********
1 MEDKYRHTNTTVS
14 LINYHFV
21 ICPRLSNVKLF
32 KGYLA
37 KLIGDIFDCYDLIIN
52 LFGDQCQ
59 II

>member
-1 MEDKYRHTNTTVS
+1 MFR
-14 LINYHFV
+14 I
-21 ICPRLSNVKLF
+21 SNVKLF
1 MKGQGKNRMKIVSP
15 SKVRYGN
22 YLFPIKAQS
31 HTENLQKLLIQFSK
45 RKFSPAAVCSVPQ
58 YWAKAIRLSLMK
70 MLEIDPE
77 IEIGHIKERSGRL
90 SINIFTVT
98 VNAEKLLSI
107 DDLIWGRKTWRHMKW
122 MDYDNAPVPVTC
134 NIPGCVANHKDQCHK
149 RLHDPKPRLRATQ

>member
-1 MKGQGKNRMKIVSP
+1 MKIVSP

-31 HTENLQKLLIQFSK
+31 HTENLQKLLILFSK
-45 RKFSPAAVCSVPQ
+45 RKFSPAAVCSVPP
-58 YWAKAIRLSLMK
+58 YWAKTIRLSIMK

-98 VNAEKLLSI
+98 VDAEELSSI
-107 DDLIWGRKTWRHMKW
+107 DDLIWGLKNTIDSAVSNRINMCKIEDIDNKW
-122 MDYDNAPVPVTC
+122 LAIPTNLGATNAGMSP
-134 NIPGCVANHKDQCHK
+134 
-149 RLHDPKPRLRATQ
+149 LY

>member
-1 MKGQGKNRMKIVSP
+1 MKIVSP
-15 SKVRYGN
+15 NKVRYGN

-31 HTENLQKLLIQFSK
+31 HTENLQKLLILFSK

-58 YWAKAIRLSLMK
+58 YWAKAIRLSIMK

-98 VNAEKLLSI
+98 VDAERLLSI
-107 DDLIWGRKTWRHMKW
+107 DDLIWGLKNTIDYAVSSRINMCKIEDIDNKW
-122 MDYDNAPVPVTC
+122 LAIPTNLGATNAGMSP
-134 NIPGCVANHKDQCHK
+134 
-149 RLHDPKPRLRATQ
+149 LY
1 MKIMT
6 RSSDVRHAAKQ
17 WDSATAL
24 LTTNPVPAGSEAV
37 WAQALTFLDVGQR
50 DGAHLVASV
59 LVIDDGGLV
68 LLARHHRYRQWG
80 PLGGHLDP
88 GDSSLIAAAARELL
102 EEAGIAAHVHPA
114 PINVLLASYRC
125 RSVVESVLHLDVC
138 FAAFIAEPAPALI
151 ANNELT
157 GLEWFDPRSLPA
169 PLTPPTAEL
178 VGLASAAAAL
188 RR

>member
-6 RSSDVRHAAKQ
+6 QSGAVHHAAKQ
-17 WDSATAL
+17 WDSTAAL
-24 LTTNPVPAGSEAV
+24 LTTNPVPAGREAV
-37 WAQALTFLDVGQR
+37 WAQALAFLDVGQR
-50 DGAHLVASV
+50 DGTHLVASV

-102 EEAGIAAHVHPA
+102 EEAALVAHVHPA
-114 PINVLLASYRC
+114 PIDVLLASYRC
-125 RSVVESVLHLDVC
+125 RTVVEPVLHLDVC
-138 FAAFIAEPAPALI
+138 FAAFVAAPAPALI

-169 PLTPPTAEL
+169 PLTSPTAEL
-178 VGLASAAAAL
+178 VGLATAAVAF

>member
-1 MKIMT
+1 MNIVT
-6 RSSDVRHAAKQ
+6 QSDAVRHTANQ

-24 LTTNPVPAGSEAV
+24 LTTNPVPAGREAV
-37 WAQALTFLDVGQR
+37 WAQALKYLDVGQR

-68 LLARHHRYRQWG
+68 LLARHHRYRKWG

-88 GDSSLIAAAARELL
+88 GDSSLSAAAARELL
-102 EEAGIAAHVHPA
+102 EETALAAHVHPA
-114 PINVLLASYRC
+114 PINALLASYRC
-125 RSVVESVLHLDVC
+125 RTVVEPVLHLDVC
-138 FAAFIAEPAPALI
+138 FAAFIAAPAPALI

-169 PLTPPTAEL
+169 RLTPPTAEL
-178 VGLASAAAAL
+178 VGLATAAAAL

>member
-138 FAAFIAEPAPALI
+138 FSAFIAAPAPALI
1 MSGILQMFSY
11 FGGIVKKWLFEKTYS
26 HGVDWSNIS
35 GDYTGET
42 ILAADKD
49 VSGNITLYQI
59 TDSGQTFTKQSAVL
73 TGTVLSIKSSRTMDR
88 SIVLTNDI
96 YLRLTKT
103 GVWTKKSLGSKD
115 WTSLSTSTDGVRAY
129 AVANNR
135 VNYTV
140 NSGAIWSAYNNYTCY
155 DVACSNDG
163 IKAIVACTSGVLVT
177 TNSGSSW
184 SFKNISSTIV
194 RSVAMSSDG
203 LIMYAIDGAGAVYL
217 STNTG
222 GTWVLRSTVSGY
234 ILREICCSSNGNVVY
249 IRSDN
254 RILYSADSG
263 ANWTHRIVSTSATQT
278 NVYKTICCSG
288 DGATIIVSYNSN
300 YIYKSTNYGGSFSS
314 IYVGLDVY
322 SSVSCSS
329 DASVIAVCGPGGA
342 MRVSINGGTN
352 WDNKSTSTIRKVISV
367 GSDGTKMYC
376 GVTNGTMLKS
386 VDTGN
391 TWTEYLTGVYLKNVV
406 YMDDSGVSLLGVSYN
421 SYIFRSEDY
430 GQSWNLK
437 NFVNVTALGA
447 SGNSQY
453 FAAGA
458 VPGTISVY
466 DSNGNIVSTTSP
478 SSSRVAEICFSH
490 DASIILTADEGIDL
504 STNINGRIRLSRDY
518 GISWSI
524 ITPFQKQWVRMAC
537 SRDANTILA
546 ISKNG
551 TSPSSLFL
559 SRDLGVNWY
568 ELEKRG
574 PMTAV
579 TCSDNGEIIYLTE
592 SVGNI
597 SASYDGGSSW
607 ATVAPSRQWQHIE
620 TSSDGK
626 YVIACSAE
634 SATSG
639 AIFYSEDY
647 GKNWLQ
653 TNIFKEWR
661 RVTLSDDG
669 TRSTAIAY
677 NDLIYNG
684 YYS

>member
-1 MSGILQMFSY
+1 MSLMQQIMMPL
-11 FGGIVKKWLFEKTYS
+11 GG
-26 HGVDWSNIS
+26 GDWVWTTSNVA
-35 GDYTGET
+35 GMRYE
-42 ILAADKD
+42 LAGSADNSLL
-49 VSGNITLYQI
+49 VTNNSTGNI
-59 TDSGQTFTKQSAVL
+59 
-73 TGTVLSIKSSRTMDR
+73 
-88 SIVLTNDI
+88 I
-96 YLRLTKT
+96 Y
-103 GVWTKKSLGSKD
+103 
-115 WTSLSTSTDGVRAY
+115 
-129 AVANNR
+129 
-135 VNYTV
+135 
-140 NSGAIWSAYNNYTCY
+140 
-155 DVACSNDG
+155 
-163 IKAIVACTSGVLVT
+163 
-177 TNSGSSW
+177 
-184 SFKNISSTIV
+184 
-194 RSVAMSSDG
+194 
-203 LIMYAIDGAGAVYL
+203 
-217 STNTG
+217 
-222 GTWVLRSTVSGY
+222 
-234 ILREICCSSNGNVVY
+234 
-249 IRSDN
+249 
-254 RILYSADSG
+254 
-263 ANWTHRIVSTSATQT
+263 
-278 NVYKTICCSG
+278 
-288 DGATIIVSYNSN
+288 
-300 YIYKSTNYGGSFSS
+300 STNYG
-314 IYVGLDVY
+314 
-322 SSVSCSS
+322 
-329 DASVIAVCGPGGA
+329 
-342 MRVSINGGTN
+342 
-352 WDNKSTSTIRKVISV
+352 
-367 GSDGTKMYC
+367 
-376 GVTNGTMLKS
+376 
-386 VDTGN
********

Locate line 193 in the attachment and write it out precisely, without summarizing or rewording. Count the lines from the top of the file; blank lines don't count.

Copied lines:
568 ELEKRG